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The Lowdown

On this 66th Independence Day, unhealthy we decided to write a cover story that digs well beneath the surface while asking the question, what does it mean to be Goan and Indian? We started out by exploring what India has gained from Goa and what Goa has gained from India. Perhaps it shouldn’t surprise anyone that it was a lot easier to answer the first part than the second. After all, as our story notes, can anyone deny Goa’s tremendous gifts to India? On the other hand, after we started digging, we promptly concluded that it’s not such a lopsided equation after all, and that yes, Goa, too, has gained a lot from being part of India. More importantly, of course, is that the question itself is somewhat moot, because in this 52-­year-­old marriage, a sense of Indian identify has handily taken root among the people of Goa. And this is cause for celebration this Independence Day.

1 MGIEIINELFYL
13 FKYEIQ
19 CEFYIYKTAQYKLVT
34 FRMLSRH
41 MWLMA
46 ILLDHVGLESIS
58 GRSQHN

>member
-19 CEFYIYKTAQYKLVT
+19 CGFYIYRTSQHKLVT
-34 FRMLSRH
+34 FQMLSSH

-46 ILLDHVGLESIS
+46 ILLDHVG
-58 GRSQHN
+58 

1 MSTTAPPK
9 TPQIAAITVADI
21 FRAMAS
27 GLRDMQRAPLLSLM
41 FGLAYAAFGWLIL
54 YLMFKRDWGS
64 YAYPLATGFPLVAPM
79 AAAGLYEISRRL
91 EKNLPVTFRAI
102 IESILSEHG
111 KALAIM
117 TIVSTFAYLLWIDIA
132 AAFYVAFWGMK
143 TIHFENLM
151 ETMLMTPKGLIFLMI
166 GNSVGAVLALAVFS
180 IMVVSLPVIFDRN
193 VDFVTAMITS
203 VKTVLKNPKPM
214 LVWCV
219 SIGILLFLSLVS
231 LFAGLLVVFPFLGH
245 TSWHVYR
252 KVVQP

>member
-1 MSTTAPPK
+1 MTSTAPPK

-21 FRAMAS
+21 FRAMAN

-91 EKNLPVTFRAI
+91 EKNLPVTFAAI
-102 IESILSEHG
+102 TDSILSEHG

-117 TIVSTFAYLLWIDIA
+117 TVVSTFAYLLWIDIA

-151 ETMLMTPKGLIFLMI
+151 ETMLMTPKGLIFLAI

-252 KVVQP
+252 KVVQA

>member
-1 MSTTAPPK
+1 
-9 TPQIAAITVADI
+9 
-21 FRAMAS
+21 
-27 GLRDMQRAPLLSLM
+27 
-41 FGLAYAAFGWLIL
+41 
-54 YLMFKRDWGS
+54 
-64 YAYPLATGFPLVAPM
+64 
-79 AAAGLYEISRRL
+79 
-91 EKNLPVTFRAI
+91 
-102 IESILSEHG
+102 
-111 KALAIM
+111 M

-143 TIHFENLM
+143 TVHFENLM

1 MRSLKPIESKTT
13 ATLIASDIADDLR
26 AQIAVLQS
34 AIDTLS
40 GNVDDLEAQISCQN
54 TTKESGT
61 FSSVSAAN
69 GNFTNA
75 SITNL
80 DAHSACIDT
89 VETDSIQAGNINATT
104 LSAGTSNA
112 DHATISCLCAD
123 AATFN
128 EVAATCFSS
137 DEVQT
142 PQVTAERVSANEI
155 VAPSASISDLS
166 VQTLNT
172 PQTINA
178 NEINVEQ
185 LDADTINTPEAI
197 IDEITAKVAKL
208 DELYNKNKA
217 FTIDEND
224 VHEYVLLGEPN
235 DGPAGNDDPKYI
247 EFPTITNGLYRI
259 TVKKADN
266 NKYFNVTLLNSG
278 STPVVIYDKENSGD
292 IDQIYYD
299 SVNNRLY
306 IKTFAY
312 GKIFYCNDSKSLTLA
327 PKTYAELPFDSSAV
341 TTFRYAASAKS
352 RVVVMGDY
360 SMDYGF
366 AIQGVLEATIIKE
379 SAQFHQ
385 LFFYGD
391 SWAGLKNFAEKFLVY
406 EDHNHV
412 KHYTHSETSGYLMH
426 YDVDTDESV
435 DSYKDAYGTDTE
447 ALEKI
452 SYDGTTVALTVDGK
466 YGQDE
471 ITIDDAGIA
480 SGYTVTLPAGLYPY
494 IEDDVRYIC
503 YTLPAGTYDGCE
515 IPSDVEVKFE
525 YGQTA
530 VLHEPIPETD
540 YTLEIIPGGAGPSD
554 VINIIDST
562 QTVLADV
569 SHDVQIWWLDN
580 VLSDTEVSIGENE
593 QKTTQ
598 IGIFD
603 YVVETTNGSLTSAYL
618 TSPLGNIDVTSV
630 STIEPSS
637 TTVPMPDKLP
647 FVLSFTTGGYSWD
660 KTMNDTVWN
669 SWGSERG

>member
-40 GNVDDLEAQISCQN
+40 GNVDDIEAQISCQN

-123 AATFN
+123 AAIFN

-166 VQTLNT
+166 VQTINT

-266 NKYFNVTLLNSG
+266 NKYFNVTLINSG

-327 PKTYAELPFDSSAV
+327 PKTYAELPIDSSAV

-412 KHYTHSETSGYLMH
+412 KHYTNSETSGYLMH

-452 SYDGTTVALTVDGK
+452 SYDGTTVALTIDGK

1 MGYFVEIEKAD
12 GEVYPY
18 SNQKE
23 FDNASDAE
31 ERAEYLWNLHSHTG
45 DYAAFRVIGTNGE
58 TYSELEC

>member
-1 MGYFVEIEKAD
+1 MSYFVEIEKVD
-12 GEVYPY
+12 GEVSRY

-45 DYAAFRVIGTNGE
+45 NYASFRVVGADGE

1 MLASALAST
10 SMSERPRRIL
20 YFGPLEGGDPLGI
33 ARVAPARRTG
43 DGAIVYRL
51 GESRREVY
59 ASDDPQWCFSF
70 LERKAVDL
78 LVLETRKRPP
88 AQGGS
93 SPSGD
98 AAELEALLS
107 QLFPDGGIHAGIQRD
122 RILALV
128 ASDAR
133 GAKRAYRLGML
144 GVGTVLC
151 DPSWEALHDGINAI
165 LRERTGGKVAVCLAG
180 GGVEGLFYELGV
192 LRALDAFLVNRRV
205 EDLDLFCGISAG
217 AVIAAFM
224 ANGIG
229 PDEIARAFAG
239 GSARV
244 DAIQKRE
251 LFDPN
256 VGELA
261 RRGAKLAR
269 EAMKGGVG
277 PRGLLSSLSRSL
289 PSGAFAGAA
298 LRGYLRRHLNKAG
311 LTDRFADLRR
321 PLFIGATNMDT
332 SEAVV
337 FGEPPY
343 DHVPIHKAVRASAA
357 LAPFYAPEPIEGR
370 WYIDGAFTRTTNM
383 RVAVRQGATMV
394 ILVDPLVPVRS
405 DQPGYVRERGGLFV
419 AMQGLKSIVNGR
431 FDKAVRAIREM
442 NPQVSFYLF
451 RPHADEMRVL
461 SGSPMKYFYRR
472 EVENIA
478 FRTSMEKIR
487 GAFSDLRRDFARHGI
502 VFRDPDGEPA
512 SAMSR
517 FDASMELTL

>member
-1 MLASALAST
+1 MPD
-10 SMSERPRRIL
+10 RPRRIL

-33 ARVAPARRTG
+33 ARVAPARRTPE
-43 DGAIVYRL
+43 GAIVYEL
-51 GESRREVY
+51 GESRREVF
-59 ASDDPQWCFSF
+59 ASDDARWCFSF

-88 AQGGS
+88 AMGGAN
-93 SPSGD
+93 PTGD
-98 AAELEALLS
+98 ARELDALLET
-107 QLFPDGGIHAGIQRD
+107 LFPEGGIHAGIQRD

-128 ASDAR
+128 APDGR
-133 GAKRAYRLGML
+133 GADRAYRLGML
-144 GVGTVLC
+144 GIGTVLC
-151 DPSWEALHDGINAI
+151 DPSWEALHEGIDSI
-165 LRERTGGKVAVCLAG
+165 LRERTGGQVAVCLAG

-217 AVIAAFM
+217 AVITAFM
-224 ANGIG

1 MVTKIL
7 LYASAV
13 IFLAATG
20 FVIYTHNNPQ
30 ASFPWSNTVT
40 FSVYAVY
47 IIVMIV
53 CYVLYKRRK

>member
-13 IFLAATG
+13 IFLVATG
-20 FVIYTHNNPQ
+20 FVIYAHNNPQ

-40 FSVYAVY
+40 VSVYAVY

There is much to savour in this edition of Goa Streets. We looked closely at the issue of Morjim’s Olive Ridley Turtles. Our story points out, we believe correctly, that this is not an all-­or-­nothing choice between dismantling all tourism in Morjim and letting the animals die out. It is not impossible for turtles and tourism to coexist, as long as folks are willing to come up with out-­of-­the box solutions that will enable both the turtles and the humans to thrive.

We’d like to draw your attention to our piece on Percival Noronha, the 90­-year-­old Goan champion of all things cultural. His words of wisdom are particularly relevant this Independence Day.

From fantastic quilts to a sumptuous café to to a recently-honoured hospital to a wonderful group of folks bringing the joy of music to disadvantaged kids, we’ve worked hard to bring you a worthwhile and thoughtful Independence Day Special Edition.

From all of us here at Goa Streets, we wish our readers a happy, healthy, safe and meaningful Independence Day.